Today, innovation knows no borders. Labs and postdocs at universities worldwide are conducting more research from the field and more cross-institutional research than ever before. But transmitting this data from the field and across global networks means that cybersecurity is paramount. What are the cybersecurity concerns and best practices that global research universities should be aware of to protect data in the field and in global collaborations?

The Education Network Landscape

Thanks to technological advances and a growing number of connected devices, the proliferation of global network connectivity has had a positive impact on today’s higher education institutions. A new generation of students arrives on campus expecting constant, fast connectivity for their many devices.

From cloud services to the Internet of Things (IoT), students and faculty are now able to stay connected while outside the classroom or laboratories to improve learning and research. However, all of this private information sharing has also opened the doors to increased cybercriminal activity targeting higher ed.

The data that higher education networks house is in high demand. Personal data and sensitive university research data has great value to those who are outside the network, and they are willing to do whatever it takes to access it. At least five U.S. colleges—and possibly more than a dozen—were affected by the WannaCry ransomware worm this spring. And a VMware report revealed that nearly 8 in 10 universities in the United Kingdom have experienced damage to their reputation due to a breach; nearly three quarters of these universities have had to put the brakes on a valuable research project as the result of an attack.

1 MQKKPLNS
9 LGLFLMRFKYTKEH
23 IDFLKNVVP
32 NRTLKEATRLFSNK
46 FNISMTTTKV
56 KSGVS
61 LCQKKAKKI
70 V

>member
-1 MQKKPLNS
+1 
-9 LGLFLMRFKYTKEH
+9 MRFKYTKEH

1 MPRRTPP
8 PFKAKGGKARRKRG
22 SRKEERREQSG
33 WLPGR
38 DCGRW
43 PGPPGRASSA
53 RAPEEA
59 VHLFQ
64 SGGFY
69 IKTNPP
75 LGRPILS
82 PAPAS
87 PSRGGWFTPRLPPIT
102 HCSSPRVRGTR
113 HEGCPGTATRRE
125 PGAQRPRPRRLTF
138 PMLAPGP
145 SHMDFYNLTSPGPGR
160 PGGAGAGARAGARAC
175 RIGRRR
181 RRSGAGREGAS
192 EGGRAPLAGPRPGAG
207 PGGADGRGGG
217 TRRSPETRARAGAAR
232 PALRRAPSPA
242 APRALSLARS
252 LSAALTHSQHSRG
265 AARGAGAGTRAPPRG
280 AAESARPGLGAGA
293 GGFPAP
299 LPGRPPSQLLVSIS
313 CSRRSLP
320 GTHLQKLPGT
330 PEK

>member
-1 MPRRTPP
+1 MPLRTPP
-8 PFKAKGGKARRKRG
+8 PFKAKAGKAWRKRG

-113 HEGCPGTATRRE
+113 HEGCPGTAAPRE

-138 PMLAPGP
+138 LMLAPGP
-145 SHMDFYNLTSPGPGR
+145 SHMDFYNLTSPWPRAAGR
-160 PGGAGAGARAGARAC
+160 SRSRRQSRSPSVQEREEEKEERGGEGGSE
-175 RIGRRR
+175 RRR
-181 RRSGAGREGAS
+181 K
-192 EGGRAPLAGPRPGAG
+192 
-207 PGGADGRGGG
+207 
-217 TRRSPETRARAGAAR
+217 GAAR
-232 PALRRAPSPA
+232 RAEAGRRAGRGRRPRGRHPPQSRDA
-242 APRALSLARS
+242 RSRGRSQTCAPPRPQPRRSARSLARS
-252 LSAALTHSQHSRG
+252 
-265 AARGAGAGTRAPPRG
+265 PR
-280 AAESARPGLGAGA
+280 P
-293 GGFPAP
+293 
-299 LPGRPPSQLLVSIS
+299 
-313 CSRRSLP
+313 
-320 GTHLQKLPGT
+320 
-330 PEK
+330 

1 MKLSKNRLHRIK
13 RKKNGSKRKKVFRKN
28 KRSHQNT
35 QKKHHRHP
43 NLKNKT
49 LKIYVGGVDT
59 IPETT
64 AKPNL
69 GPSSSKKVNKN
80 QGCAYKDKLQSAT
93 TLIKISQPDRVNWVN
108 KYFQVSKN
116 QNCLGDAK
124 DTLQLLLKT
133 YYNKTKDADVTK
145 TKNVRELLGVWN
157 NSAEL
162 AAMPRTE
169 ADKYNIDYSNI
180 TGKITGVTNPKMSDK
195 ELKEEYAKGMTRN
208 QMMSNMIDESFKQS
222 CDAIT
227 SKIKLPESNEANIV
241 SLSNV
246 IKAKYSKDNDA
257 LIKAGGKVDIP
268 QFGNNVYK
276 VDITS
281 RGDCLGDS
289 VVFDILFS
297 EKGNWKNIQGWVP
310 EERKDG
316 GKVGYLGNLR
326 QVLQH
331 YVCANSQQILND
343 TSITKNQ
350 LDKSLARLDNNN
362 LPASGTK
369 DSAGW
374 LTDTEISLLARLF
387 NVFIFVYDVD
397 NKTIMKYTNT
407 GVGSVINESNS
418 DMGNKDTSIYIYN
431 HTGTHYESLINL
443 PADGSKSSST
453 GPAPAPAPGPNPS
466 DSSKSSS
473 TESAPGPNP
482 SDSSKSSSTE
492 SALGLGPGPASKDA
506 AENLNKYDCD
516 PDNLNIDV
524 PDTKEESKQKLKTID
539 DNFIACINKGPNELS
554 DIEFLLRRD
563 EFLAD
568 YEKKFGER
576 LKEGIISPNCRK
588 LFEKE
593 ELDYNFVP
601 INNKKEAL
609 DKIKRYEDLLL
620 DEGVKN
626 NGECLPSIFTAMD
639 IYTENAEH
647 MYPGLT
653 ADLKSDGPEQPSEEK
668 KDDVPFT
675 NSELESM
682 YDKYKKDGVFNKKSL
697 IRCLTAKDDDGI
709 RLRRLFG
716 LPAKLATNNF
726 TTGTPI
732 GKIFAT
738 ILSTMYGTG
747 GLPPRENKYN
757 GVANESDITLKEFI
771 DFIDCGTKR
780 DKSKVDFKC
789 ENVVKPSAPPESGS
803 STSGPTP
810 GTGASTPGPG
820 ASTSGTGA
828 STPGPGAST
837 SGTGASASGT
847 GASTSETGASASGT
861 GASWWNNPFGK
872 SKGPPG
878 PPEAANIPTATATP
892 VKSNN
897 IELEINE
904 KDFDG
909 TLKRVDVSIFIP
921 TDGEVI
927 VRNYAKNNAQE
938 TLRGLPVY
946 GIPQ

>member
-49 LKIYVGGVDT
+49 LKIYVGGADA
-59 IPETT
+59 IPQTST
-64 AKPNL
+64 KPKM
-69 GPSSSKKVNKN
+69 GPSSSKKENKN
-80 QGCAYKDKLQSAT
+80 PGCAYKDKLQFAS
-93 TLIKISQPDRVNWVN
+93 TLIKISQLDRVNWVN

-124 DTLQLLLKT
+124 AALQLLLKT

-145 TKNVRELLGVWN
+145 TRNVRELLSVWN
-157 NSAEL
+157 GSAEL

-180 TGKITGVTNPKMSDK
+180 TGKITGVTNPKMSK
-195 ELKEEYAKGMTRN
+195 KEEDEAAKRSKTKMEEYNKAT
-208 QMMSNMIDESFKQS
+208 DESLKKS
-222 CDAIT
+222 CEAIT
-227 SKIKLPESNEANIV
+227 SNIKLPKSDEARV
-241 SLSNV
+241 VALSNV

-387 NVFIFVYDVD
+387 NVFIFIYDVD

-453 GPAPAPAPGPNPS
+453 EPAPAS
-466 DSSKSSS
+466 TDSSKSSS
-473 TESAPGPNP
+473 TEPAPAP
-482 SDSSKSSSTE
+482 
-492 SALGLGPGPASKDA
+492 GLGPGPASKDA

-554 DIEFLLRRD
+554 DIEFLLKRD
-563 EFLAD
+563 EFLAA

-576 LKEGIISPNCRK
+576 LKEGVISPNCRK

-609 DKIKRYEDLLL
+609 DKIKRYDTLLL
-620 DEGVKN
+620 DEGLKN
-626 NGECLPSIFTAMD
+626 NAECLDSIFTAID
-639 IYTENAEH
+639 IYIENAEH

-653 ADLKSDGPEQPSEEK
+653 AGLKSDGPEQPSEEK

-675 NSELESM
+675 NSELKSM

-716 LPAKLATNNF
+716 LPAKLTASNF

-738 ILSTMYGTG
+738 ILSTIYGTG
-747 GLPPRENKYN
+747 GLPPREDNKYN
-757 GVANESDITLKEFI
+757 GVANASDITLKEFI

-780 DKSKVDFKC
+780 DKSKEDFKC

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Making Collaboration Safe

Like large enterprises, universities are comprised of thousands of users and applications, and tiers of users, from students and faculty to administration and research facilities, and they need to find cost-effective ways to protect their networks. These networks have been stretched to meet the demands of students and staff while being developed within a restricted budget. At the same time, the attack surface continues to grow wider and weaker.

For instance, not only are faculty managing heavy data workloads within their university for their research, but they are also collaborating with other universities or campuses within their university system overseas. Many teams have field researchers who are creating data and uploading it remotely from points across the globe. This results in a huge amount of research data that is traversing the network and must be secured.

Medical schools with teaching hospitals represent another challenging cybersecurity scenario for higher education. The teaching hospital cannot inhabit the same network as the one accessed by the basic campus population. IT teams must find a way to segment the network effectively for medical students who need access to the general campus network but also need access to the hospital’s network. By the same token, they need to make sure that the general student population isn’t able to access patient information.

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